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UK Human Rights Blog, 4th November 2019

Source: ukhumanrightsblog.com

Police may have used ‘dangerous’ facial recognition unlawfully in UK, watchdog says – The Independent

‘Facial recognition technology may have been used unlawfully by police, a watchdog has warned while calling for urgent government regulation.’

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The Independent, 1st November 2019

Source: www.independent.co.uk

Facial Recognition Technology: High Court gives judgment – UK Human Rights Blog

‘R (Bridges) v Chief Constable of South Wales Police and Secretary of State for the Home Department [2019] EWHC 2341 (Admin). The High Court has dismissed an application for judicial review regarding the use of Automated Facial Recognition Technology (AFR) and its implications for privacy rights and data protection.’

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UK Human Rights Blog, 12th September 2019

Source: ukhumanrightsblog.com

Police use of facial recognition is legal, Cardiff high court rules – The Guardian

Posted September 4th, 2019 in data protection, facial mapping, news, police, privacy by sally

‘Police use of automatic facial recognition technology to search for people in crowds is lawful, the high court in Cardiff has ruled.’

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The Guardian, 4th September 2019

Source: www.theguardian.com

Lip-reading CCTV will have people ‘cupping hands over their mouths’ in street, warns surveillance watchdog – Daily Telegraph

‘People will be left “cupping their hands over their mouths” in the street if new lip-reading CCTV is not reined in, the Government’s surveillance watchdog has warned. Tony Porter, the Surveillance Camera Commissioner, said in future people would have to guard their conversations from prying cameras in the same manner as football managers on live TV, unless ministers act to regulate emerging intrusive technologies.’

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Daily Telegraph, 27th August 2019

Source: www.telegraph.co.uk

Regulator looking at use of facial recognition at King’s Cross site – The Guardian

‘Information commissioner says use of the technology must be “necessary and proportionate.”‘

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The Guardian, 12th August 2019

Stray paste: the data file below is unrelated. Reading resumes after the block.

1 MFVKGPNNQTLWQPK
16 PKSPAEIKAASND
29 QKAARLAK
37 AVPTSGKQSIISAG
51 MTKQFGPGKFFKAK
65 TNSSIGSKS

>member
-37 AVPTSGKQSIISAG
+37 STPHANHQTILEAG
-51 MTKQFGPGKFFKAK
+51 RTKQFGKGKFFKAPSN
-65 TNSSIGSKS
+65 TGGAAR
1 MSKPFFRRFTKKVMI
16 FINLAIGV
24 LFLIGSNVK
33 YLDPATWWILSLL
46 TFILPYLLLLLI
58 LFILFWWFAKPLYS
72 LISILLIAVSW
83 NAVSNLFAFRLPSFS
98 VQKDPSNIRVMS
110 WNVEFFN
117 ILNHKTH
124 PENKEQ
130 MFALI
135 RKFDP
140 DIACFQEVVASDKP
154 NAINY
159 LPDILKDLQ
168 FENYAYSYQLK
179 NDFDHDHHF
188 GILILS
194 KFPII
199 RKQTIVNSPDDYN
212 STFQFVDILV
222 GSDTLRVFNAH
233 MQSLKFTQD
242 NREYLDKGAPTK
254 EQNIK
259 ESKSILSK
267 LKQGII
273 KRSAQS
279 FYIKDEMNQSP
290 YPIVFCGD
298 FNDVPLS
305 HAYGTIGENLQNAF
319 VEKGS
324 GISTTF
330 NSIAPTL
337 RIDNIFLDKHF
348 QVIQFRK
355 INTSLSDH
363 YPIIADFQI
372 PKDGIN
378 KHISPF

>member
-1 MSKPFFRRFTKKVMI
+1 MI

Source: www.theguardian.com

South Wales police to use facial recognition apps on phones – The Guardian

Posted August 8th, 2019 in facial mapping, news, police, Wales by tracey

‘South Wales police are to have a facial recognition app installed on their phones to identify suspects without having to take them to a police station.’

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The Guardian, 7th August 2019

Source: www.theguardian.com

Facial recognition trials should stop, MPs say – The Independent

Posted July 19th, 2019 in bills, facial mapping, forensic science, news, police, privacy by tracey

‘Police forces must stop using facial recognition technology until a legal framework for its use is set up, MPs have said.’

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The Independent, 19th July 2019

Source: www.independent.co.uk

Police face calls to end use of facial recognition software – The Guardian

‘Police are facing calls to halt the use of facial recognition software to search for suspected criminals in public after independent analysis found matches were only correct in a fifth of cases and the system was likely to break human rights laws.’

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The Guardian, 3rd July 2019

Source: www.theguardian.com

Watchdog criticises ‘chaotic’ police use of facial recognition – The Guardian

‘Police forces are pushing ahead with the use of facial recognition systems in the absence of clear laws on whether, when or how the technology should be employed, a watchdog has said.’

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The Guardian, 27th June 2019

Source: www.theguardian.com

Facial recognition tech: watchdog calls for code to regulate police use – The Guardian

‘The information commissioner has expressed concern over the lack of a formal legal framework for the use of facial recognition cameras by the police. A barrister for the commissioner, Elizabeth Denham, told a court the current guidelines around automated facial recognition (AFR) technology were “ad hoc” and a clear code was needed.’

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The Guardian, 23rd May 2019

Source: www.theguardian.com

Police facial recognition surveillance court case starts – BBC News

‘The first major legal challenge to police use of automated facial recognition surveillance begins in Cardiff later.’

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BBC News, 21st May 2019

Source: www.bbc.co.uk